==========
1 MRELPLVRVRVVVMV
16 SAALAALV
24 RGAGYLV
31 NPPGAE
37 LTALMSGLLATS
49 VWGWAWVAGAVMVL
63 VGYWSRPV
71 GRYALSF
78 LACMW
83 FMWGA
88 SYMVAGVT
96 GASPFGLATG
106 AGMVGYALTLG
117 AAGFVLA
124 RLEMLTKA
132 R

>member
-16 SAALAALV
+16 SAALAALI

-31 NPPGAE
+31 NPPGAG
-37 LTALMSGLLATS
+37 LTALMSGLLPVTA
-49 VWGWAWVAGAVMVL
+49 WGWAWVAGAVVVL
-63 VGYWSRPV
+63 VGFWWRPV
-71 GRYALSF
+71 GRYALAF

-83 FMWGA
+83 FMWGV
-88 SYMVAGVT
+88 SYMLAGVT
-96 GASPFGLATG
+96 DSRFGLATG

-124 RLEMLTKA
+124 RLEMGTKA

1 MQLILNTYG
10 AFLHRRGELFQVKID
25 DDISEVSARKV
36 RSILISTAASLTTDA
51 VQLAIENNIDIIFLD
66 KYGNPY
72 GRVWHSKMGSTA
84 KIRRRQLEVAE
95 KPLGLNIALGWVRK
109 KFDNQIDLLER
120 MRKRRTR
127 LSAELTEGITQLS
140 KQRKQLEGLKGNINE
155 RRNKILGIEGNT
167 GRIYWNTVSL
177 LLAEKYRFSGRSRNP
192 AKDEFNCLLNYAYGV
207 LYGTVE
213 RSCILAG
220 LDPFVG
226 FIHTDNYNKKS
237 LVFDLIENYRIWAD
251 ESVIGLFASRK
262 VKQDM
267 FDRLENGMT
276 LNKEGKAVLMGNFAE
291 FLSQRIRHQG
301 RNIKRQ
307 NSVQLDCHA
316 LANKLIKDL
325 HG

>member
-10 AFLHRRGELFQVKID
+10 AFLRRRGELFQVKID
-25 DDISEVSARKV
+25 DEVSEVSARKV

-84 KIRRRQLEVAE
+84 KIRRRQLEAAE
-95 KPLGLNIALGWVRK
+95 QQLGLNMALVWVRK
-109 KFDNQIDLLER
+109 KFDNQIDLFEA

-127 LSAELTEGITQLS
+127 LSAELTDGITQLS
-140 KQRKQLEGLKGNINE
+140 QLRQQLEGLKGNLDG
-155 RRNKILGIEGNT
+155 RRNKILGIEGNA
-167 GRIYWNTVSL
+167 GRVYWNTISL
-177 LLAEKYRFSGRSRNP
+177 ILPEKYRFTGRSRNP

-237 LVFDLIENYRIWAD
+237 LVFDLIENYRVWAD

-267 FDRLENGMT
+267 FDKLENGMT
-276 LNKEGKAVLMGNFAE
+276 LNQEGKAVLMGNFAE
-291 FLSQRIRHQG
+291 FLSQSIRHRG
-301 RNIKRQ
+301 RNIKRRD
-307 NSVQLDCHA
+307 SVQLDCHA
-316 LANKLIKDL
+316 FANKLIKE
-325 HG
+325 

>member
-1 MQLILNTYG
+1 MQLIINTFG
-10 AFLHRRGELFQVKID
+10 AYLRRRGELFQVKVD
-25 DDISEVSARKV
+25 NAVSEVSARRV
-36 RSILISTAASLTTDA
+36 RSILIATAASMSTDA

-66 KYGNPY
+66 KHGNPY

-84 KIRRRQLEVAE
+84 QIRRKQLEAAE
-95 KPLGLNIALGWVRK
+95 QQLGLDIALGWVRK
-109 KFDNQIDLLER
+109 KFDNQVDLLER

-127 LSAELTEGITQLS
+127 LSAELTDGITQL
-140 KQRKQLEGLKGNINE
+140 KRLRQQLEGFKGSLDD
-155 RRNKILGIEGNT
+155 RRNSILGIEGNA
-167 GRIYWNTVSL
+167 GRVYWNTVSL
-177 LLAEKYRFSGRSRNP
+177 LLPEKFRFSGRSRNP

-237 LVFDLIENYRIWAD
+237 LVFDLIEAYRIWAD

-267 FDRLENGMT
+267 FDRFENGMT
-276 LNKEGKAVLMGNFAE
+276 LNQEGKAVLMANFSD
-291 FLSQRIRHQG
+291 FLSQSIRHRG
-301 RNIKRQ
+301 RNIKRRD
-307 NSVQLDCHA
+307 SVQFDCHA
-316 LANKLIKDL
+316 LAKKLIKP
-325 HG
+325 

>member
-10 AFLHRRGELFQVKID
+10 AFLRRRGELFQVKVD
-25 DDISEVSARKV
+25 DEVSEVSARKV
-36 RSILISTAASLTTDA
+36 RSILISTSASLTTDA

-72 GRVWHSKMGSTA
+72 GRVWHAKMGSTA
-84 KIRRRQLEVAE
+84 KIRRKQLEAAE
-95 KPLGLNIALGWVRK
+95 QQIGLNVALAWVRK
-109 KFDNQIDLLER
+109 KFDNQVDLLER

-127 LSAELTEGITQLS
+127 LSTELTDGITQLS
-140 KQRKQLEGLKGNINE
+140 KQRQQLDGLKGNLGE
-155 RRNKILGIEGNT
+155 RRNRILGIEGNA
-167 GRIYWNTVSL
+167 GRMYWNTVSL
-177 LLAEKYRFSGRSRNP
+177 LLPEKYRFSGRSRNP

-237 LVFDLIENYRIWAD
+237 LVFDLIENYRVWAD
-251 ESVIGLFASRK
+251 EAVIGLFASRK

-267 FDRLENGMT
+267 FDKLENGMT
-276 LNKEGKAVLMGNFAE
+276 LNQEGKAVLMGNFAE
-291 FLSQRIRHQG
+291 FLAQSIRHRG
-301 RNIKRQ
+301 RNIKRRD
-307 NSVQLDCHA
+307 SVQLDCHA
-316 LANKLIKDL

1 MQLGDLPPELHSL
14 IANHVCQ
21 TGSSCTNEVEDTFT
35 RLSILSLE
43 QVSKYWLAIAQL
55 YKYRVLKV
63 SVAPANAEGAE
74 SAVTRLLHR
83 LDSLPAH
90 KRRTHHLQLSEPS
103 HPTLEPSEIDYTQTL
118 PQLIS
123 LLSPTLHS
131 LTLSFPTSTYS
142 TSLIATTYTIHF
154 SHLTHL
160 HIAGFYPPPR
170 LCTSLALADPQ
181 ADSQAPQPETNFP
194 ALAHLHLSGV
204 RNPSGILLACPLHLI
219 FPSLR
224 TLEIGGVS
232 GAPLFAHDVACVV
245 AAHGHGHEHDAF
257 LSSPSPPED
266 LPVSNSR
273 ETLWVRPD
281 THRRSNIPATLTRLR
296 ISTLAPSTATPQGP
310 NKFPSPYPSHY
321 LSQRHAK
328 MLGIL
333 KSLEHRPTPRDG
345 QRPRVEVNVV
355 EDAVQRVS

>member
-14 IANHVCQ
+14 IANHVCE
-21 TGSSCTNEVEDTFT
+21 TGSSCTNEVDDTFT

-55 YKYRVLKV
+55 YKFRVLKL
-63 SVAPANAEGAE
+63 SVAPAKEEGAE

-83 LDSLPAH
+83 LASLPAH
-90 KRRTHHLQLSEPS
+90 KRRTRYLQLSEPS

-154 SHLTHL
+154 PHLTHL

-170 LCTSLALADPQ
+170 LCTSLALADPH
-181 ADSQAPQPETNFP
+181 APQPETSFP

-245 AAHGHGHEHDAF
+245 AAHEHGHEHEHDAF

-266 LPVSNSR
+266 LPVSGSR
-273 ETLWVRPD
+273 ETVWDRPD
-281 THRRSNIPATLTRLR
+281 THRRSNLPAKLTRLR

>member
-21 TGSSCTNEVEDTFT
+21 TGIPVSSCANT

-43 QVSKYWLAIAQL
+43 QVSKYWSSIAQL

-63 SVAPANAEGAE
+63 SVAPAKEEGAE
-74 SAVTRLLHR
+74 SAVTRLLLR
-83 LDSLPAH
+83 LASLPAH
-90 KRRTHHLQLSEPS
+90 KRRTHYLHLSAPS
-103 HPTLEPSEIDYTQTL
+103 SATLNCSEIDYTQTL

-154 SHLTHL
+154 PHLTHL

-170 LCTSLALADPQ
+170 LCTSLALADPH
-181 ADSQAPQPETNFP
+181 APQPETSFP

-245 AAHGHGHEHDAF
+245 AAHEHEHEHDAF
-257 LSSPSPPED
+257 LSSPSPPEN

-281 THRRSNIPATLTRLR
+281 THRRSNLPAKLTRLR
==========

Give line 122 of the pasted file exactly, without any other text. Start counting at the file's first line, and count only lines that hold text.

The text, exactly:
+109 KFDNQVDLLER